Make Social Media Etiquette Part of Your Family’s Value System
A generation ago, a family’s value system likely included topics such as respecting authority, gratitude, charity and boundaries for dating, drinking and a number of other topics central to raising children.
Today, that value system includes social media.
It’s helpful for us, as parents, to shift our mindsets about social media and avoid providing a laundry list of rules, mostly because the era of social media has opened the doors wide open. Meaning that it’s hard to have a set list of do’s and don’ts, considering the landscape changes every day and provides new ways for children to interact with each other, be it friends or strangers.
In the same way we would explain to a small child that they hurt someone’s feelings on the playground, it’s important to get involved in how kids are interacting with others on screen (even if we can’t see every interaction).
Encourage candid conversations, and share stories you hear about social media in the news. Make it part of your bigger value system, and it will open the door to easier involvement on your part.
Set Age Limits
The vast majority of social networks are not open to children under 13. However, as most of us know, it’s easy for children to get around those requirements and establish an account.
Learn the rules for social networks your child wishes to join, and enforce them. Be firm that rules are rules, and then stick to them as much as possible.
If you have a hunch that your child may have an account they aren’t telling you about, try checking the computer or device history (or consider using parental control software to monitor activity).
Know Your Stuff
There’s no getting around it—we parents need to be knowledgeable when it comes to social media safety for children. That means spending some time on each social media network a child is using (or wanting to use) and understanding the privacy settings and options. Read help sections, especially those focused on security, safety and children, and maybe consider setting up an account for yourself, to get comfortable with the process.
Let your children know you are doing this, and share what you are learning. Ask them questions, as well.
Another good practice is to consider making it a house rule that passwords for everyone under the age of 18 need to be readily available. If your children push back on this (which is likely, especially as they get older), explain the rule in the context of safety. In the same way you have access to and participate in their physical health and records, the same holds true for their interactions on social networks.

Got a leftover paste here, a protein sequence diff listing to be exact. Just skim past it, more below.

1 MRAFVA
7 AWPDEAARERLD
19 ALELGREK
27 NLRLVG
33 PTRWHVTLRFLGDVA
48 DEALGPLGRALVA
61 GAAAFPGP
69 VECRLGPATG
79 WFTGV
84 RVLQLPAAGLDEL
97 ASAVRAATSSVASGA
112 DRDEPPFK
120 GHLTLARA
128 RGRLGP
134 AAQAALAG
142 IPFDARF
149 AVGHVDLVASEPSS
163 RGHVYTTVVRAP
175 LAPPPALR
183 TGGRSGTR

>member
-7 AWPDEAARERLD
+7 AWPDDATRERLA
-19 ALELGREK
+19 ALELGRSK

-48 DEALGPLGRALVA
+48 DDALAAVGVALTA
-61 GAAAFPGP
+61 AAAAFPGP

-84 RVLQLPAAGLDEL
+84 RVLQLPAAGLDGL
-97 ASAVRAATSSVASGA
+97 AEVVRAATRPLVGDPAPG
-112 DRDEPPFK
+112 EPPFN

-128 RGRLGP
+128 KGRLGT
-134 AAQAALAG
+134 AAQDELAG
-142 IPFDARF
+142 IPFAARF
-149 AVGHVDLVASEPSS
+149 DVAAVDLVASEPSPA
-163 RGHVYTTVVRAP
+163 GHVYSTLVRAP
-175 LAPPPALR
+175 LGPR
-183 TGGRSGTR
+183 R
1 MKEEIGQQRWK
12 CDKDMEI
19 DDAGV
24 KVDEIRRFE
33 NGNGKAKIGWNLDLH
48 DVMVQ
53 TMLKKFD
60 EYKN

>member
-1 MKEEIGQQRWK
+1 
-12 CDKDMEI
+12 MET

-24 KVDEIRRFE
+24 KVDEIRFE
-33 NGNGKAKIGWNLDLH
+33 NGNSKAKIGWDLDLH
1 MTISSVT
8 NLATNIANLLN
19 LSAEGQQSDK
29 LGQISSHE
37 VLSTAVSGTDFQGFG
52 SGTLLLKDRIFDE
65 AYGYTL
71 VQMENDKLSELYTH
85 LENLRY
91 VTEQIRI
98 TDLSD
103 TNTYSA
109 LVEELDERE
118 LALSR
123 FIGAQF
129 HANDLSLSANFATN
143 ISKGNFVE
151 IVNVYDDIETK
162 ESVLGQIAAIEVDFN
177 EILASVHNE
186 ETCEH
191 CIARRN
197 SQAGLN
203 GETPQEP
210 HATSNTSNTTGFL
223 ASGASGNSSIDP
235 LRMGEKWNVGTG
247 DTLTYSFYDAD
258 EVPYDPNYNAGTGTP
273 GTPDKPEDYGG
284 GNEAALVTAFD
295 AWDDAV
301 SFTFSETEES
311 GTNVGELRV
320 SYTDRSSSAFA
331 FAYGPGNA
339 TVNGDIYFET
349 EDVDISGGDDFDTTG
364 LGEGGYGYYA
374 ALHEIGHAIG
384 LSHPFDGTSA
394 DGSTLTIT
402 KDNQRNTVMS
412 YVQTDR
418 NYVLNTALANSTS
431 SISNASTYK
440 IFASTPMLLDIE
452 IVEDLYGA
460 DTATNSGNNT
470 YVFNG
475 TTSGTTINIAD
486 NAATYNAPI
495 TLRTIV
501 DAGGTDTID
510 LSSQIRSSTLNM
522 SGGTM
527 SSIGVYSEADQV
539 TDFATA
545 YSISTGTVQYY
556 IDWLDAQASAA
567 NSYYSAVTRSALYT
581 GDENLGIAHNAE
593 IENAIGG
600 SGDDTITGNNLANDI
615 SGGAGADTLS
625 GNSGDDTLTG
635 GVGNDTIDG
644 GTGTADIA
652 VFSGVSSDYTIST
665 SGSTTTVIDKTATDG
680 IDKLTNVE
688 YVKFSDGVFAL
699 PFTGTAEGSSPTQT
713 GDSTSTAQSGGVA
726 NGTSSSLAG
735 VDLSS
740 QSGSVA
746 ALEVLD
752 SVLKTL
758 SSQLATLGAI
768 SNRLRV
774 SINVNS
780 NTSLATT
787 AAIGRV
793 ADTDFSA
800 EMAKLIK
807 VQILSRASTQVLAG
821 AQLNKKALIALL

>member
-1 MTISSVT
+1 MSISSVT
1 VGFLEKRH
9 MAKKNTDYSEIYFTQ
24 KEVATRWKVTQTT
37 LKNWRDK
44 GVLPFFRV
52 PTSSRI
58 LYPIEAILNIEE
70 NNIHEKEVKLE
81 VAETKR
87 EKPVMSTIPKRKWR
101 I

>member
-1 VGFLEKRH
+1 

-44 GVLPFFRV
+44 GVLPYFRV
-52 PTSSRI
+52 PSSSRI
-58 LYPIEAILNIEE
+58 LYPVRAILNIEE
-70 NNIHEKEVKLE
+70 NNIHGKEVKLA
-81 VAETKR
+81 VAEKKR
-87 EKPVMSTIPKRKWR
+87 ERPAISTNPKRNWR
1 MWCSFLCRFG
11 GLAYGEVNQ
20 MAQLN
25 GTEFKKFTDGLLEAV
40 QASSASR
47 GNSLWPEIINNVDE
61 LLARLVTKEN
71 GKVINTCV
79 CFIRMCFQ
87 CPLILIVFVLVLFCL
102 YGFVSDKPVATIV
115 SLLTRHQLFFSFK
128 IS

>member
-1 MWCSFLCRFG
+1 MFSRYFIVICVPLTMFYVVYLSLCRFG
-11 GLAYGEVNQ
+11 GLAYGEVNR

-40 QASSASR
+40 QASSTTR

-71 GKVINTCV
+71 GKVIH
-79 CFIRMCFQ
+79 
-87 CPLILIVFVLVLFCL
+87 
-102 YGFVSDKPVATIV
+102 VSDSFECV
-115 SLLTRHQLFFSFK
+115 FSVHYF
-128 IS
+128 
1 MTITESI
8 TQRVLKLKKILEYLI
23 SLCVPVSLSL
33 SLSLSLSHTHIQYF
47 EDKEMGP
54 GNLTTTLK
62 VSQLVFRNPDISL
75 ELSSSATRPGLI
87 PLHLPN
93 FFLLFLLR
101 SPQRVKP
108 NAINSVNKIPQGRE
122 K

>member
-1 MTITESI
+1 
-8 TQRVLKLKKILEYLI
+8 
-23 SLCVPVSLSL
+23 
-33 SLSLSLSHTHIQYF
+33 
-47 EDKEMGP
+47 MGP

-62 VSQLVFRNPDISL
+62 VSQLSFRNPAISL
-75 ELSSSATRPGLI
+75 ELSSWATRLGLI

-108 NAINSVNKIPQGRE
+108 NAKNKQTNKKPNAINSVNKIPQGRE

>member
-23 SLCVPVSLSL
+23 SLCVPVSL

Let Children Earn Device Time
Children are accustomed to rules. In fact, they actually like boundaries. And most of us are quite comfortable setting boundaries for things like bedtime, study time and daily lists of do’s and don’ts. So it’s okay to add device and Wi-Fi time to the list. Set specific time limits for use, and consider establishing programs for earning time—15 minutes for every hour of homework completed or every 30 minutes of reading, etc. These incentives work.
Finally, don’t forget that social media safety is a daily issue. Try to keep family computers located in visible areas of the home to easily observe and be available for questions and concerns.
You might consider setting certain restrictions for social networks and Wi-Fi at established times using parental monitoring software. And remember this can apply to all devices, like tablets and cell phones. If there’s Internet access on them, try to apply all of the same rules and restrictions in the device’s settings. If you don’t, kids will most likely learn that this is the fastest, easiest way to use social networks and Wi-Fi without boundaries.
So roll up your sleeves. Get involved. Focus on social media safety every day. It’s an important part of keeping our kids safe in today’s plugged-in world.